PUB.NO. lrr-2013-7
Jonathan R. Gair, Michele Vallisneri, Shane L. Larson and John G. Baker
“Testing General Relativity with Low-Frequency, Space-Based Gravitational-Wave Detectors”

ACCEPTED: 2013-08-19
PUBLISHED: 2013-09-12


We review the tests of general relativity that will become possible with space-based gravitational-wave detectors operating in the $sim 10^5 – 1$ Hz low-frequency band. The fundamental aspects of gravitation that can be tested include the presence of additional gravitational fields other than the metric; the number and tensorial nature of gravitational-wave polarization states; the velocity of propagation of gravitational waves; the binding energy and gravitational-wave radiation of binaries, and therefore the time evolution of binary inspirals; the strength and shape of the waves emitted from binary mergers and ringdowns; the true nature of astrophysical black holes; and much more. The strength of this science alone calls for the swift implementation of a space-based detector; the remarkable richness of astrophysics, astronomy, and cosmology in the low-frequency gravitational-wave band make the case even stronger.

PUB.NO. lrr-2013-8
Kunduri, Hari K. and Lucietti, James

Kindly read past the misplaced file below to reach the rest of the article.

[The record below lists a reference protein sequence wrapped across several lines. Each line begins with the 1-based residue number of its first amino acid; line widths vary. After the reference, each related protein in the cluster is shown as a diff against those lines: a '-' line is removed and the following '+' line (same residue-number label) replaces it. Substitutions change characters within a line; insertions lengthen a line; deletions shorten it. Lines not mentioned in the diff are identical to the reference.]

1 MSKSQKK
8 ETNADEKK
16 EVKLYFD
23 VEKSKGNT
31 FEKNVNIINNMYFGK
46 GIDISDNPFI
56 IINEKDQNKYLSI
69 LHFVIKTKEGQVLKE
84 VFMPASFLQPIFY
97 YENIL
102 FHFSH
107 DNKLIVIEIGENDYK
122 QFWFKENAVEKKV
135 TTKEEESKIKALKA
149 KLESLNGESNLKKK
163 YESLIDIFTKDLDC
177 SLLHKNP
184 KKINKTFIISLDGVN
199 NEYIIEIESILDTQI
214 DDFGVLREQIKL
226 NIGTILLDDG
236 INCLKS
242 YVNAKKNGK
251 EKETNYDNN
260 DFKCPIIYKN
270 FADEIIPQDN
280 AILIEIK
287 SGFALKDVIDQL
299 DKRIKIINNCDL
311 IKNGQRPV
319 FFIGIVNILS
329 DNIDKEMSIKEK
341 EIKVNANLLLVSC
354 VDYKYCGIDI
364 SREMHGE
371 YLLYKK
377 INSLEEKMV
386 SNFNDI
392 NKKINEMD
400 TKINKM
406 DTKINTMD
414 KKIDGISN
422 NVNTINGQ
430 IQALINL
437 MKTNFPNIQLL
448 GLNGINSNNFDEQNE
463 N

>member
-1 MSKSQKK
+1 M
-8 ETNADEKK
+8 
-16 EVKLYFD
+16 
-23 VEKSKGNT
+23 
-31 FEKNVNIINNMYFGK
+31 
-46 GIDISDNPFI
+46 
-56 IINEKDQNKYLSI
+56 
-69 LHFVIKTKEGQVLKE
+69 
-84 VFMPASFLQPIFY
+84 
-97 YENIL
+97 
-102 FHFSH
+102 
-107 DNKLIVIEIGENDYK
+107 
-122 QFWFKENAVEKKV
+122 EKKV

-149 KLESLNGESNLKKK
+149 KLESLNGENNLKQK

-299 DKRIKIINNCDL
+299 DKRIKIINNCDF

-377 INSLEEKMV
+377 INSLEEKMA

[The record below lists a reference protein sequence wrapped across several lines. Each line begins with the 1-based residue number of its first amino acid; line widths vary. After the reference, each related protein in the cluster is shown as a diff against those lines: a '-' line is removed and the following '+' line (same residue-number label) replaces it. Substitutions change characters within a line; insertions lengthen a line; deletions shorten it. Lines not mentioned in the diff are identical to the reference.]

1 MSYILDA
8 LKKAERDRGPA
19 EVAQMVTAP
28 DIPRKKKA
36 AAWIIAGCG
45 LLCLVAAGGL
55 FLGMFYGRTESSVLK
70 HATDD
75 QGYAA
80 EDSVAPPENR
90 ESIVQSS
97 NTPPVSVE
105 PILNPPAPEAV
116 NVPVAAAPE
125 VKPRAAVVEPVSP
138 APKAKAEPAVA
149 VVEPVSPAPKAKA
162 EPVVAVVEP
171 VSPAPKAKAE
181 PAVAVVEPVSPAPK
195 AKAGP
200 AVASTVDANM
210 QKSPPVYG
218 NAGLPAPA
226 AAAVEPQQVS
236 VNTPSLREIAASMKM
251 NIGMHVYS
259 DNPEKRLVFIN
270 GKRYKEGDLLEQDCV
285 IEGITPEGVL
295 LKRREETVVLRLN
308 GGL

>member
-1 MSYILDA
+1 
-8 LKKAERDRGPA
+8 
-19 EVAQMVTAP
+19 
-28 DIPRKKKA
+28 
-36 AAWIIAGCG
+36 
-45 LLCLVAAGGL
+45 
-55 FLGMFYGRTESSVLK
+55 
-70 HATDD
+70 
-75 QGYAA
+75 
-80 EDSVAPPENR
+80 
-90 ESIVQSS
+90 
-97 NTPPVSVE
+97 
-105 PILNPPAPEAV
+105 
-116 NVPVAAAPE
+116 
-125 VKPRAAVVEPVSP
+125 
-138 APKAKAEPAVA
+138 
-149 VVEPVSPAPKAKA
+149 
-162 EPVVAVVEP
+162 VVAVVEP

“Classification of Near-Horizon Geometries of Extremal Black Holes”

ACCEPTED: 2013-09-11
PUBLISHED: 2013-09-25


Any spacetime containing a degenerate Killing horizon, such as an extremal black hole, possesses a well-defined notion of a near-horizon geometry. We review such near-horizon geometry solutions in a variety of dimensions and theories in a unified manner. We discuss various general results including horizon topology and near-horizon symmetry enhancement. We also discuss the status of the classification of near-horizon geometries in theories ranging from vacuum gravity to Einstein–Maxwell theory and supergravity theories. Finally, we discuss applications to the classification of extremal black holes and various related topics. Several new results are presented and open problems are highlighted throughout.


New book: “Special Relativity in General Frames” by Eric Gourgoulhon

Special Relativity in General Frames: From Particles to Astrophysics
Eric Gourgoulhon
Springer, 2013
784 pages